14 Wooden Shjips – Staring at the Sun
15 Simon Love – God Bless the Dick Who Let You Go
16 Prince – When You Were Mine
We all still miss Prince, I think.
17 The Shacks – Follow Me
18 A. Savage – Thawing Dawn
19 Tom Tom Club – Kissin’ Antonio
20 Girl Ray – Don’t Go Back at Ten
21 Ash Hendriks – One
22 Vivien Goldman – Launderette
23 Palya Bea – Szabadon
Hungary
24 Mazzy Star – Quiet, The Winter Harbor
A return
25 Hurray for the Riff Raff – Pa’lante
26 BC Camplight – Deportation Blues
27 Zaki Ibrahim – Something in the Water
28 Brazilian Girls – St. Petersburg
29 Pastor T.L. Barrett and the Youth for Christ Choir – Like a Ship
30 Loma – Black Willow
31 Lhasa de Sela – Con Toda Palabra
32 Santigold – Gold Fire
33 Kaleidoscope – Egyptian Garden
34 Bajofondo, Elvis Costello – Fairly Right
35 C Duncan – Garden
36 Eleanor Friedberger – Make Me a Song
37 Two People – I’m Tied, to You
38 Bag O’ Cats – Popocatepetl
39 Wilco – Someone to Lose
40 Nadia Schilling – Misfire
41 Julianna Barwick – Big Hollow
42 Lower Dens – Real Thing
43 Swallow – Tastes Like Honey
44 Lera Lynn, JD McPherson – Nothin to Do with Your Love
45 CC Dust – New Ways
46 Moon Panda – Rabbit
47 Sir Victor Uwaifo – Okuo Ida
48 Charles Watson – Everything Goes Right
49 The Posies – I May Hate You Sometimes
One of those things I didn’t like when it was new and now it’s a piece of hometown nostalgia
50 Amber Arcades – Goodnight Europe

Said and read – July 2018

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It seems I only managed to read 23 books in July, even though it felt like more. But there were many skipped days; many days when reading seemed out of my grasp and more of a grim prospect. Why? I don’t know. Was it the unrelenting heat that didn’t let up for more than two months? Was it other concerns? Was it the length or other demands of the material I did read? I can’t answer these questions. I can say that though I enjoyed most of the things I read in July, I wasn’t as immersed in my reading – perhaps because there really were more things taking my time and focus.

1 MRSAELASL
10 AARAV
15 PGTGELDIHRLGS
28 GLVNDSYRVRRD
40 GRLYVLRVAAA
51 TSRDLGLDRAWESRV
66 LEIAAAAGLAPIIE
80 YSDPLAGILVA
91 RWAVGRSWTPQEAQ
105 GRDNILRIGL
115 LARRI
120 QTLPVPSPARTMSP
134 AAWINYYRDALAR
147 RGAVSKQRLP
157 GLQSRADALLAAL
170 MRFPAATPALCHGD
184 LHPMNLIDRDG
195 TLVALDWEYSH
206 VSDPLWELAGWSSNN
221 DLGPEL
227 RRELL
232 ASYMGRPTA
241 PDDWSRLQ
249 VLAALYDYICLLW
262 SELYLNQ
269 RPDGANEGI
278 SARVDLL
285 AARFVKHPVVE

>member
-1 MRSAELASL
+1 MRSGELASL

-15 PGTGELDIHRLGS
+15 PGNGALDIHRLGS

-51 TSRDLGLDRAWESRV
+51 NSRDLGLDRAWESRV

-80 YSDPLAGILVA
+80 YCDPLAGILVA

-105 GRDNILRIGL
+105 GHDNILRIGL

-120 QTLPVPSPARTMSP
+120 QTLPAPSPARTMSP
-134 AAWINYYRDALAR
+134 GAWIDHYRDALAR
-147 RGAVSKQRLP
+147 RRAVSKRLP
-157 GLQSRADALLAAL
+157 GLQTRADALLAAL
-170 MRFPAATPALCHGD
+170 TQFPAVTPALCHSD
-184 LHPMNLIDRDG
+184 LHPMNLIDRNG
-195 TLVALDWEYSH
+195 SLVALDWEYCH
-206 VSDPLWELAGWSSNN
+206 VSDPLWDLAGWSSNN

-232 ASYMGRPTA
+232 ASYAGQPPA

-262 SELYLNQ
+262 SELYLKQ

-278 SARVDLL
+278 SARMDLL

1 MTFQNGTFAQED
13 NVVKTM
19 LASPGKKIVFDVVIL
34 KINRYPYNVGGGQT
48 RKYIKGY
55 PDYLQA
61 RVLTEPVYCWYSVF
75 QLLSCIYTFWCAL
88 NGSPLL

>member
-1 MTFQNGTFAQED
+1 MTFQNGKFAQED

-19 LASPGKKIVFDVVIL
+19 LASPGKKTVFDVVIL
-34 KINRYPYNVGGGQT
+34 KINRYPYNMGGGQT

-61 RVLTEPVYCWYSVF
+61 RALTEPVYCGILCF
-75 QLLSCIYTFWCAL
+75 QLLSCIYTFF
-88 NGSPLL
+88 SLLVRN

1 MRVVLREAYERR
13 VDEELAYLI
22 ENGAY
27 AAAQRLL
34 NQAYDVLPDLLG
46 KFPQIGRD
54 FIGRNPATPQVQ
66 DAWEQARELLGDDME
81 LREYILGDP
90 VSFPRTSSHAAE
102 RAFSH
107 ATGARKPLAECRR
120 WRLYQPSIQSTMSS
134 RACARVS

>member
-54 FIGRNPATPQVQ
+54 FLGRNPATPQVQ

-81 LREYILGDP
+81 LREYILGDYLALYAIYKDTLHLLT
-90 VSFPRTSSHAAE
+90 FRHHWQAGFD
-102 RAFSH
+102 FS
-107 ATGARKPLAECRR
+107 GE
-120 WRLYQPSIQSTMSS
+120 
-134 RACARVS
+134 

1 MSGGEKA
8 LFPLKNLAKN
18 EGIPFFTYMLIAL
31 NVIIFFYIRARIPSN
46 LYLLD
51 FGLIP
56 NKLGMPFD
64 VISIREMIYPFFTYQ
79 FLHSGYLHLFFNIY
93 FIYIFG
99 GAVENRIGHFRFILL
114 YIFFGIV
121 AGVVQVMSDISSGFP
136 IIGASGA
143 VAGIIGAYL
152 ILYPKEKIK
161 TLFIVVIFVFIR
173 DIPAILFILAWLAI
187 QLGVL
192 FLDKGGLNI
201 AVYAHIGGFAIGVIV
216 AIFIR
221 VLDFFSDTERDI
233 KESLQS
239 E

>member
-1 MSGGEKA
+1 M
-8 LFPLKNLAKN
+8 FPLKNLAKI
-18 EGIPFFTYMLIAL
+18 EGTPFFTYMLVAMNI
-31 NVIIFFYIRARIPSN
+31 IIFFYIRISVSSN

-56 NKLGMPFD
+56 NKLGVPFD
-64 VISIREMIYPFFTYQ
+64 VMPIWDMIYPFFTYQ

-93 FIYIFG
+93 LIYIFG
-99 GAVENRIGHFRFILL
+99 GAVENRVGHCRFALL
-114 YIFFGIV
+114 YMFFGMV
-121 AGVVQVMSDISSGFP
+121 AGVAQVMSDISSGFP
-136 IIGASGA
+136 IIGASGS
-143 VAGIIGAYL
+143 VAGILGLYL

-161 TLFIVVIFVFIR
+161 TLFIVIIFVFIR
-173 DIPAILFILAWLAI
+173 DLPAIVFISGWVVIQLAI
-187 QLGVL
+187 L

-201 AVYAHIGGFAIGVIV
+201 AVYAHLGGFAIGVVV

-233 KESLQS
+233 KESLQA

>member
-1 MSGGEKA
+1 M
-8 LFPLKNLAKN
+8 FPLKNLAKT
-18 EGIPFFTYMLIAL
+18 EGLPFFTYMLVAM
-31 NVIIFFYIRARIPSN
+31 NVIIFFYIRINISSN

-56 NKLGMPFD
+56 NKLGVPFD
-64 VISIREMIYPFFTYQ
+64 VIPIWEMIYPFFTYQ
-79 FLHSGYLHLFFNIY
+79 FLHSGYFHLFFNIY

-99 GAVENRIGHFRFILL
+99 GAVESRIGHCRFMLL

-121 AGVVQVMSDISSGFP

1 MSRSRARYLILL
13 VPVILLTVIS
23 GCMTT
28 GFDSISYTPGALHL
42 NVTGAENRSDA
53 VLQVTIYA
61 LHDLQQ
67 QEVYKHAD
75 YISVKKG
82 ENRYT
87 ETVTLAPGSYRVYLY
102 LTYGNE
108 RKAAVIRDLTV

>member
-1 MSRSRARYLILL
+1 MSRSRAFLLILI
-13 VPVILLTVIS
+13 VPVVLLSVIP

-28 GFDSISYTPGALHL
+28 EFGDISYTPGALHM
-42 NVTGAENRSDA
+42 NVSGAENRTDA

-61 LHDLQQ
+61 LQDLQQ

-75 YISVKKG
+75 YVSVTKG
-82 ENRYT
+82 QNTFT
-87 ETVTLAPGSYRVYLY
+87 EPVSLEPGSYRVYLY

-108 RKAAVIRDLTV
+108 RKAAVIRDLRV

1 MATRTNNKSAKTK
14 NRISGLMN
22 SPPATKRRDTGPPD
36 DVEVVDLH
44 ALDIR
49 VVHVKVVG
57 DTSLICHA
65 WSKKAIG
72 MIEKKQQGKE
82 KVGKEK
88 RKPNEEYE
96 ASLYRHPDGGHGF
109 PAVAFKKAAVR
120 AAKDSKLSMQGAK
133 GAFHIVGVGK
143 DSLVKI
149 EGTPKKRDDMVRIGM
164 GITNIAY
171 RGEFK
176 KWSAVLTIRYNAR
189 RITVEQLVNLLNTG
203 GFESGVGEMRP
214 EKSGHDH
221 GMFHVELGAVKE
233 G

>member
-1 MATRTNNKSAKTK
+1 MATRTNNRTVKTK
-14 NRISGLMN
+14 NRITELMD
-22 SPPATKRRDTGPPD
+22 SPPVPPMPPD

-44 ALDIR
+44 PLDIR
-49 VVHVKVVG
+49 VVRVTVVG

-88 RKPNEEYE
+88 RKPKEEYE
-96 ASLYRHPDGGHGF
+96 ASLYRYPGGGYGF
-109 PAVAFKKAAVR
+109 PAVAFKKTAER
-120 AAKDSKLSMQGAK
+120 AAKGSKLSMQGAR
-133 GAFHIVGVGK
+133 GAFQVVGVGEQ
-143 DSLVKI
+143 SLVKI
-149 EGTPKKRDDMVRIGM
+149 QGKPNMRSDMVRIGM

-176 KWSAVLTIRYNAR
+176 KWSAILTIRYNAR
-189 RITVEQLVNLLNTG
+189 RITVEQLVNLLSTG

Many things I read brought my late grandmother to mind. Seeing as how she is the one who instilled a near-obsessive love for reading, it seems appropriate.

Dig further into what I was reading, liking, thinking, hating in June, May, April, March, February and January, if you’re curious.

Thoughts on reading for July:

Highly recommended

*Sex at Dawn: How We Mate, Why We Stray, and What It Means for Modern RelationshipsChristopher RyanCacilda Jethá

The last book I read in July, Sex at Dawn was certainly the most engrossing. While I didn’t find its organization to be entirely logical, it was full of such fascinating information that … well, organization be damned. It was hard not to devour this book in one sitting. One might argue that it’s just because this book is about sex, which automatically makes it more titillating than anything else. But no, it’s more that this book uses scientific inquiry/discovery, evolutionary biology, anthropology and a broad range of studies in multiple fields to question the western (and highly American) approach to sex, which is to tether it to moralizing and, moreover, monogamy.

Some observations are particularly relevant at this point in history, i.e. things we’ve been indoctrinated to perceive as ‘instinctive’ or ‘natural’ are conditioning:

“Modern man’s seemingly instinctive impulse to control women’s sexuality is not an intrinsic feature of human nature. It is a response to specific historical socioeconomic conditions—conditions very different from those in which our species evolved. This is key to understanding sexuality in the modern world.”

And who doesn’t want to see almost primitive drawings of the great apes that illustrate their penis and testicle sizes?

*Homeland and Other StoriesBarbara Kingsolver

I am not usually a short story kind of person, but Kingsolver’s collection had a few deeply poignant stories. And even the most surface-level among them had resonance. Kingsolver breathes life into her characters, even in a brief story; she makes their dialogue (both verbal and internal) so true to reality, even when they express things that are difficult to capture (and she makes it seem so effortless).